What’s the difference between a Weatherman and a Trader? I asked this question at our forum a little while ago and stumped quite a few people. Do you know the difference?
On the surface they seem the same, but there is a very importance difference between the two. The main difference between a Weatherman and a Trader is that the Weatherman tries to predict what will happen next, whereas the Trader reacts to what IS happening. A subtle difference, but understanding that difference can make, or cost you, a lot of money.
Too many traders get caught up in trying to predict what the market will do next. I have friends pushing stock charts in front of me all the time asking “where’s it going from here?” The truth is I don’t know, no one does (and if they tell you differently they’re lying) but what I do know is IF the market does THIS, then THAT should happen – that’s reactionary. That’s reacting to what the market is doing, not trying to predict what it WILL do.
Case in point: the morning of October 4th, 2012 the December mini-Dow (YM) made a very aggressive run up. The advance was so quick that most traders didn’t have a chance to get into the trade until it was over – most traders but not all traders. Traders who are used to reacting to the market saw the advance building nearly 30 minutes before the breakout came! So while all the Weatherman traders were busy trying to short the market, reaction Traders were becoming suspicious of their short positions and maybe even cautiously bullish.
Take a look at this chart.
See how the Dow continues to push lower just after the open? But did you also notice that during one of these moves lower the market made a new short term swing high? This should not happen in a reasonably strong bear move and upon seeing the new swing high, reaction Traders start to question whether or not the Bears are still in control of the market?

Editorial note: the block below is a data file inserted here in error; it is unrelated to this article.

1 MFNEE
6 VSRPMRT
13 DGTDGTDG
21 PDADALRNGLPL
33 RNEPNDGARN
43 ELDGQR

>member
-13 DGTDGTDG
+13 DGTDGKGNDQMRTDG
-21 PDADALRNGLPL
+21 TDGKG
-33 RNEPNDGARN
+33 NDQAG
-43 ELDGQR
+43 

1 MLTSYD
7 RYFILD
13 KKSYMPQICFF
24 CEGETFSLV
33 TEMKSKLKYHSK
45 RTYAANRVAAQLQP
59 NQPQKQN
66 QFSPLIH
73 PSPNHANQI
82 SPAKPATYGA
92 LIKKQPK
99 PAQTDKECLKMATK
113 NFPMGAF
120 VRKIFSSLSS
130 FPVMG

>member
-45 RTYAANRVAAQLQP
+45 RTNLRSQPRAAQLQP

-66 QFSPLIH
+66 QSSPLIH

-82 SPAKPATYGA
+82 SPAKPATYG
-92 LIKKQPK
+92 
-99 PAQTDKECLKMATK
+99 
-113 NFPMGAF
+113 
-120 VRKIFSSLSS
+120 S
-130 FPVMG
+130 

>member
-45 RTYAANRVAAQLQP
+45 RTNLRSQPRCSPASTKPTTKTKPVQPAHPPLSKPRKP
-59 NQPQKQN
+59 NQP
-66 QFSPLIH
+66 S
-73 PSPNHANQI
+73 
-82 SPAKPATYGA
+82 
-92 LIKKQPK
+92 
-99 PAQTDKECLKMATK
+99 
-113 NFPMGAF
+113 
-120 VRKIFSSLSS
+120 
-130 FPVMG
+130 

Notice too, how the next move lower, after that new swing high, also made a higher swing low! Even novice traders know that markets make higher lows in uptrends not downtrends. At this point reaction Traders implement a plan to BUY the market IF the last swing high fails, because they know THAT IF the trend is truly changing THEN the lows will hold and the highs will yield.
The ensuing breakout above the swing high was textbook and the Dow quickly rallied to 13500 where Weatherman traders once again attempted to SELL, only to be overrun by the bulls in a similar sequence to the one that started the move up (which can be seen on a shorter time frame).
So how do you become a Trader who reacts to what the market is doing instead of a Weatherman who tries to predict what the market will do next? The key to reaction trading is to have a plan that hinges on the market doing something. The reaction Trader’s mantra is: IF the market does.
THIS, THEN I’ll do THAT. One of the best pieces of trading advice I ever got was: make the market prove you right before you get in. This advice is the core of reaction trading.
The easiest way to make the market “prove you right” is to use Stop-Market orders to enter a trade. Stop-Market orders only trigger IF/WHEN a specific price is hit. IF the price is not hit THEN the trade is never filled. Weatherman traders, on the other hand, love limit orders as they try to pick where the market will turn. The problem with entering trades with limit orders like this is that the market hasn’t shown you what it wants to do yet and as a result you could end up taking loss after loss after loss before you finally get it right.
Instead, forget trying to second guess what the market will do next; rather concentrate on what the market is doing now and formulate a strategy from there. You’ll know you’re on the right track when you start thinking in terms of “IF the market does this THEN I’ll do THAT”. IF you learn to do THIS, THEN you can leave the prediction business to the Weatherman and THAT will put more money in your account.
For more from Erich, visit the Indicator Warehouse for additional futures resources and NinjaTrader Indicators.